It’s the perfect time to get out in the garden to give the shed some love and care. Regular maintenance can extend a shed’s life considerably, so it’s well worth doing – and well worth doing properly. Have a look at our top tips before you get started.

Tip 1: Check the weather

You don’t want to paint the shed when it’s too cold – approximately under 10°C - as it will take an age to dry, and you don’t want to do it when it’s too hot as the paint can flake and blister.

Tip 2: Give the shed a good scrub

Sheds are prone to attracting mud, mould, cobwebs and general dirt. Before you grab your paint brush, give it a good clean using general purpose cleaner and a hard wire brush.

Rinse it off with a hose afterwards and allow the wood to completely dry before moving onto the next step. For this reason, try to pick a warm day!

Tip 3: Repair any gaps

Ensure your shed is watertight by filling in any cracks or holes that have developed over time. Thick fillers (with a putty feel) are best for large cracks or holes. Read our full guide to using wood fillers here.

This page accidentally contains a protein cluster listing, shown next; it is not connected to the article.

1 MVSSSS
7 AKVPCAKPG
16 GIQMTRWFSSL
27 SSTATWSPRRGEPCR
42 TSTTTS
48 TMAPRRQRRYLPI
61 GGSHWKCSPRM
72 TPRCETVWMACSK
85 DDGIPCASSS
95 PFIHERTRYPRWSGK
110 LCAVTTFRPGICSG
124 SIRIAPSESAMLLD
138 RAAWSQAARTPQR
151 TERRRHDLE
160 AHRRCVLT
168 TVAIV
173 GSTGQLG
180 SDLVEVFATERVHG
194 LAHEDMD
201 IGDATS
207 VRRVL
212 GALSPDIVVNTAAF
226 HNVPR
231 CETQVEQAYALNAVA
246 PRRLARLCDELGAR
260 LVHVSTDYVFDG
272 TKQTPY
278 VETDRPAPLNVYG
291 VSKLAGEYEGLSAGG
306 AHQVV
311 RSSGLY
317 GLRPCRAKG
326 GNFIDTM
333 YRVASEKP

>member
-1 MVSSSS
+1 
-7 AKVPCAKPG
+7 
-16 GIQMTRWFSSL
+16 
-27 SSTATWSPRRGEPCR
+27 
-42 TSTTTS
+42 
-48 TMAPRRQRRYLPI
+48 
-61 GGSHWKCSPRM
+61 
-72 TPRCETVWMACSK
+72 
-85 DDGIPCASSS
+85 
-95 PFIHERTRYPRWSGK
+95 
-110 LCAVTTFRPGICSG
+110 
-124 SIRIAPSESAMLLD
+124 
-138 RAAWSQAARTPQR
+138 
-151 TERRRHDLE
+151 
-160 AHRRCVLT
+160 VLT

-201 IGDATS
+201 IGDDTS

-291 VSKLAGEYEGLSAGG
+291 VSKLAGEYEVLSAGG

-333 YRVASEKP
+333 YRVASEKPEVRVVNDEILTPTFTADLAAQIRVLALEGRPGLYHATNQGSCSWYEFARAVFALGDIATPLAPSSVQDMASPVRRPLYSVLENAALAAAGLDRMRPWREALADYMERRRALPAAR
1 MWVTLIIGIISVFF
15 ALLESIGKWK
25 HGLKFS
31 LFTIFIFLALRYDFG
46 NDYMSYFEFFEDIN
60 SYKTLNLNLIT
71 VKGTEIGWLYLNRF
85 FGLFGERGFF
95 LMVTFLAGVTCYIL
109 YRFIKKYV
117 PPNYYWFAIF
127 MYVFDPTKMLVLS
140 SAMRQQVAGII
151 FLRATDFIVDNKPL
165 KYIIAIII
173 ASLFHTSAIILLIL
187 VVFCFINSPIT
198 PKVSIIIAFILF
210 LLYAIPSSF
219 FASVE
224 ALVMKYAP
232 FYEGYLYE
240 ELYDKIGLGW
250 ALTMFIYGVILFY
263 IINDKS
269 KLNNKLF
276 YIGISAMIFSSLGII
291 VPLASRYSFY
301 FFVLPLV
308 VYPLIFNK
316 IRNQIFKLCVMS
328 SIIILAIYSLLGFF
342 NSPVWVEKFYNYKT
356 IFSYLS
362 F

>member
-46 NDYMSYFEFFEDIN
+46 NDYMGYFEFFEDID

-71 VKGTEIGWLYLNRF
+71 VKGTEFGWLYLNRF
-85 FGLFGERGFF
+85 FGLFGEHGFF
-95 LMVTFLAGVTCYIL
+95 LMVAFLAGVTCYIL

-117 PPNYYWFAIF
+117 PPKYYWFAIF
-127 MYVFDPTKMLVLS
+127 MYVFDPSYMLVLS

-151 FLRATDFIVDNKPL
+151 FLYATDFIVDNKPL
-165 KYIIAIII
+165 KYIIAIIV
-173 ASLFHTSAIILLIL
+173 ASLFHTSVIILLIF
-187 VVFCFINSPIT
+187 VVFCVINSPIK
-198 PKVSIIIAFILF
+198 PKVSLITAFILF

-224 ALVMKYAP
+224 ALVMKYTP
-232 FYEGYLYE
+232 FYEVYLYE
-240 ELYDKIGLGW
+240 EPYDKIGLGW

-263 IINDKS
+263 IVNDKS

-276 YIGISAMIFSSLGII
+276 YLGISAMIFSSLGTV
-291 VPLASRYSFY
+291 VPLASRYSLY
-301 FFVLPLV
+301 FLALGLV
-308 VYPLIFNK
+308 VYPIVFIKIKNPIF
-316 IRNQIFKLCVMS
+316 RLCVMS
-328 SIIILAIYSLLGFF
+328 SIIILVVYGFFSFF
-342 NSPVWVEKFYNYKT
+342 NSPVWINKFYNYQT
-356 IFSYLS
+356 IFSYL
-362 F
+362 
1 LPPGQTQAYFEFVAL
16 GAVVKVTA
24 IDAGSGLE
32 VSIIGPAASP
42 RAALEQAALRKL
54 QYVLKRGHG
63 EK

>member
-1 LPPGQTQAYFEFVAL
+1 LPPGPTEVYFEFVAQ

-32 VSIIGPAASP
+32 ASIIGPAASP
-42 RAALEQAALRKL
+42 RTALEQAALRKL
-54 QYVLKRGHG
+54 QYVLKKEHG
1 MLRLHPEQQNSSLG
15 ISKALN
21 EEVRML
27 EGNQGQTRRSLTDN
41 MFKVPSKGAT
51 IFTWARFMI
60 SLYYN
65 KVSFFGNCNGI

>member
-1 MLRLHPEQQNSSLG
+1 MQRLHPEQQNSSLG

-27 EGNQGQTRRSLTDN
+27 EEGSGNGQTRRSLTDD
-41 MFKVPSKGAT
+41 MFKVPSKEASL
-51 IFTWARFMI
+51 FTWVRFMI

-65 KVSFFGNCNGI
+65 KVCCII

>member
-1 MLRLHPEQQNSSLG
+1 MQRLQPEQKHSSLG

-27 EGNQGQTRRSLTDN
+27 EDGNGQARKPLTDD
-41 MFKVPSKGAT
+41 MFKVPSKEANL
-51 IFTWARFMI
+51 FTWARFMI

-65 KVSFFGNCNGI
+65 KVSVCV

Again, allow the filler to dry before moving on. Drying time will vary dramatically depending on filler used.

Tip 4: Smoothly does it

Remove any bits of wood and flaky old paint by sanding in the direction of the wood grain.

A top tip here is to wrap a piece of sandpaper around a block of wood.

Tip 5: Treat the wood

Good quality wood treatment can last up to five years. Although you could legitimately skip this step move straight to paint which will offer some protection against the elements, applying treatment first really will extend the life of your shed significantly. You can apply some treatments with a spray, but it’s often just as easy to use a roller or a wide brush.

Allow to dry.

5: Get Painting!

Preparation now complete, it’s time to paint the shed in your desired shade.

If you’re using more than one tin of paint, it’s a good idea to mix them together in a large bucket as the shade of each tin might be ever-so-slightly different. A stick of scrap wood with holes drilled in it makes a great paint stirrer.

It’s a good idea to paint a test area first to ensure you are happy with the colour.

Cover any window frames, handles and locks with masking tape and apply with a roller or brush.

Job done!

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